Early to rise

published

I woke up this morning a little after 4 AM. I thought I heard something downstairs. A cursory investigation revealed nothing alarming, but I realized as I headed back to bed that I simply wasn’t sleepy. I knew that if I got back into bed, I’d toss and turn without ever falling asleep.

So I got up and started my day. I worked on the 501©(3) application for FreeGeek Columbus, sent a few emails, and washed dishes. There’s something indescribably pleasant about being productive while my loved ones sleep.

While puttering about, I thought about Joey Hess’s comments on not blogging:

Ever been doing something and find yourself thinking about how you’d blog about the thing you’re doing right then? I often hate that, it cuts me off from being in the moment. My antidote is to almost never blog about such situations.

I feel quite differently: I like considering how I might relate or retell some event here on my blog. It encourages me to pay closer attention to things, to recognize nuance and irony more than I might otherwise. It helps me remember the event in question by committing the salient points to memory for accurate posting later. I think it helps me be even more in the moment.

I wonder if my motivations for blogging – and my understanding of who my audience is – might shape that opinion. I use my blog as a personal record book, and a way to share things with people. Most of my family and local friends, and almost all of my friends who live outside of Ohio, read my blog so a single post serves to update a sizeable group of people as to what’s going on in my life. Sure, I could be old fashioned and send emails (or gasp physical letters!) but that means I need to keep everyone’s addresses up-to-date and I’m pretty poor about that kind of maintenance. The one-to-many relationship I have with my blog (one author, many readers) greatly simplifies my efforts to share important events with my family and friends.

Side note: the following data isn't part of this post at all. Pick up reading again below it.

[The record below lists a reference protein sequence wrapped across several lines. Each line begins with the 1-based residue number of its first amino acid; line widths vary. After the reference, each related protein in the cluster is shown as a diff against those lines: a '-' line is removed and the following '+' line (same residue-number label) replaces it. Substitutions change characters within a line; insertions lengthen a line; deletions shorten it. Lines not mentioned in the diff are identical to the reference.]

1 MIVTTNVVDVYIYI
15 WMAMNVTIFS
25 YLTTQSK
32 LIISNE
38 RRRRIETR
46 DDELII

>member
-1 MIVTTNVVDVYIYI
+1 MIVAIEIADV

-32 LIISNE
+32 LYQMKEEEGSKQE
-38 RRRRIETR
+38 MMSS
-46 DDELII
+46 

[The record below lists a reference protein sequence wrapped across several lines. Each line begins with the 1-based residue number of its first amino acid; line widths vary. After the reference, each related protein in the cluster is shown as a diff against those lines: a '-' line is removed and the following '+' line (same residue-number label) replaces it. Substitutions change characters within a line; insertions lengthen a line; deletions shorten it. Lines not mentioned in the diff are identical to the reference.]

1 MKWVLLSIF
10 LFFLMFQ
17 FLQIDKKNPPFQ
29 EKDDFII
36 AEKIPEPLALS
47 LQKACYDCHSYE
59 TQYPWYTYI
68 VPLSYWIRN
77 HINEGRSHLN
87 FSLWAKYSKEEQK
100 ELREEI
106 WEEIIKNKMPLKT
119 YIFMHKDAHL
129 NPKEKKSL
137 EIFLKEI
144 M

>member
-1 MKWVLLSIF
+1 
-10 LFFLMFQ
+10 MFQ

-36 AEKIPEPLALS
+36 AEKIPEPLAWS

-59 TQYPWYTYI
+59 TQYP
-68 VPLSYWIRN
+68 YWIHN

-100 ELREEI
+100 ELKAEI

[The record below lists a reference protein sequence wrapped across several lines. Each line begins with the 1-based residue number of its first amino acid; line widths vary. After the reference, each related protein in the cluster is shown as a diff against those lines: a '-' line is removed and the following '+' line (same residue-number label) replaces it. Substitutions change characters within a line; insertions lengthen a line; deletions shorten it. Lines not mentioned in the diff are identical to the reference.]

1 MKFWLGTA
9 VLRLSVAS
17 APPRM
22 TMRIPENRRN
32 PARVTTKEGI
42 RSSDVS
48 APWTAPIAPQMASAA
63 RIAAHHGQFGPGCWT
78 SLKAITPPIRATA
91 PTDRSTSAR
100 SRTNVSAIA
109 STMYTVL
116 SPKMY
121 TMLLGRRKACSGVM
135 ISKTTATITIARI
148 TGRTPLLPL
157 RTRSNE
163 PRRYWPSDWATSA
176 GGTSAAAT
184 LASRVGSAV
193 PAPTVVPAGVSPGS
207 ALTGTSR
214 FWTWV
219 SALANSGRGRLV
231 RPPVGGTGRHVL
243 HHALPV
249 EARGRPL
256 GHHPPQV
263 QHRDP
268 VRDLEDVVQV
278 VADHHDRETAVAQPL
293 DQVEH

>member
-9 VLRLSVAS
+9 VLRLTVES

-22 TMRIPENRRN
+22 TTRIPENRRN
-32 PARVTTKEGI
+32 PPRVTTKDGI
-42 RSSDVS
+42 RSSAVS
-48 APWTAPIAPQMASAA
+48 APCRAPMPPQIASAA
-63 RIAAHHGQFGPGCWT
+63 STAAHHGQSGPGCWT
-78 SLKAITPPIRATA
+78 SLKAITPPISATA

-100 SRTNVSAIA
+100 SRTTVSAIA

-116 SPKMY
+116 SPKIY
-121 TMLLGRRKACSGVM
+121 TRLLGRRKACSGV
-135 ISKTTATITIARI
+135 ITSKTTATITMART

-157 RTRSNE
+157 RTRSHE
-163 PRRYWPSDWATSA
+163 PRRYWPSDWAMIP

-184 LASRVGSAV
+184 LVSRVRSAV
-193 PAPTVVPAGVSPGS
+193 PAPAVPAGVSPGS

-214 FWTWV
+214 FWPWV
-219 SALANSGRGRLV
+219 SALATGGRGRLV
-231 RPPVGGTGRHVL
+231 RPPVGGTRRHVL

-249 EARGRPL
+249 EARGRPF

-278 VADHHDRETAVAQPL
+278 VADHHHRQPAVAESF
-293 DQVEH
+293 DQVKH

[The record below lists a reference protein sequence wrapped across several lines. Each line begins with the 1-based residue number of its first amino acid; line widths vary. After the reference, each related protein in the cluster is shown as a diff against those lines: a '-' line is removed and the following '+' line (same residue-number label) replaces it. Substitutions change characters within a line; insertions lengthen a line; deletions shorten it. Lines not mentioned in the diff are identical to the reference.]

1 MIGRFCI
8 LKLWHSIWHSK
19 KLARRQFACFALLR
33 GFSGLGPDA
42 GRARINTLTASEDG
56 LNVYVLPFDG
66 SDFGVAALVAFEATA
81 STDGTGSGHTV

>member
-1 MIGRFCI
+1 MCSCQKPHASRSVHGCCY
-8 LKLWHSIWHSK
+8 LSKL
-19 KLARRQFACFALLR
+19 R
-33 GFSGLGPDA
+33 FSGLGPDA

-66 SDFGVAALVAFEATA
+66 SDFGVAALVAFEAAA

But I also enjoy reading comments from complete strangers. I’ve learned some interesting things from comments posted to my site, and I value that kind of spontaneous interaction. If I don’t post things of interest, I’m preventing myself the benefit of learning something new from someone new.


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